Navigating Indemnification for Monitoring Companies

Understand indemnification for monitoring companies and why insurance companies prefer ProSentry’s risk mitigation service.

June 4, 2024
By ProSentry

John Rusk, Co-Founder and President of ProSentry, is fond of telling its origin story. After spending the last 38 years working in condos and co-ops in New York City - and seeing (and fixing) the damage done by absent neighbors’ leaks - he experienced a water leak at his upstate house while he was not there. His alarm system, unfortunately, did not catch it. When he spoke to the alarm company to request their insurance, he was told he had indemnified them against loss, even for negligence. 

To keep premiums down, it is standard procedure for alarm companies to decline to guarantee their devices will work in an emergency, and insurance companies regularly accept this.

While alarms typically work and operators aren’t negligent, if alarm companies accepted responsibility for the losses they failed to catch, the premiums would be too expensive for homeowners and the systems simply wouldn’t be installed, putting the insurance companies in a worse position.

It is in the insurer’s best interest for their clients to install monitored alarms even if they sometimes fail.  While the insurer may not welcome publicly an alarm company’s requirements that the insured indemnifies them against loss and negligence; they will likely confirm that the contract is “acceptable.”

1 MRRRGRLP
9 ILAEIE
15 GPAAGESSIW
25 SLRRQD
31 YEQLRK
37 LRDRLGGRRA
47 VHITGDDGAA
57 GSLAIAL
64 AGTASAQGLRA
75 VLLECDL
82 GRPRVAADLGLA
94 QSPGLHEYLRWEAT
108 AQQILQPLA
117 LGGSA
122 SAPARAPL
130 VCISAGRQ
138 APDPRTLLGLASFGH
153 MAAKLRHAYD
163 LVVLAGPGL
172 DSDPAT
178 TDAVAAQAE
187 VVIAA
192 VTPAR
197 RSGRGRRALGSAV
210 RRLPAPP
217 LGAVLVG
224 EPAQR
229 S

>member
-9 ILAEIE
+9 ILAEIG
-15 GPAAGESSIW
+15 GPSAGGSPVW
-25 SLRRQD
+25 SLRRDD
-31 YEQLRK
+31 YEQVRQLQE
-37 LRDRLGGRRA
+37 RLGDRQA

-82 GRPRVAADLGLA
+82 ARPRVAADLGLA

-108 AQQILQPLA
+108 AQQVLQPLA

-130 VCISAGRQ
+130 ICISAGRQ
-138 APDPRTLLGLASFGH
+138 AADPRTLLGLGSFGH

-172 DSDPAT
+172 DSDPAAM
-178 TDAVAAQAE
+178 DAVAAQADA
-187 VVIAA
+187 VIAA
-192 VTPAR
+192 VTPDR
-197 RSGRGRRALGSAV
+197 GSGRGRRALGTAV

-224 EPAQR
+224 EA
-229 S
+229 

Attorneys reviewing vendor contracts for buildings will certainly require indemnification by the vendor towards the building; alarm services can’t provide that, and buildings regularly accept that.  Please note that ProSentry does not provide installation and either the building staff installs or devices are installed by a third-party installer who would have insurance to cover the act of installation.

Some Condominium and Co-operative attorneys have extended this indemnification to their own staff with indemnification agreements with shareholders to indemnify the building and its staff if their own response to an alert is faulty.  Others have chosen to make alerts directly to shareholders with secondary, courtesy alerts to the building.

In any event, the resident’s insurer will welcome an alert system, often provide discounts, and will typically insure the tenant, despite failure or negligence on the part of the building’s response or the alarm.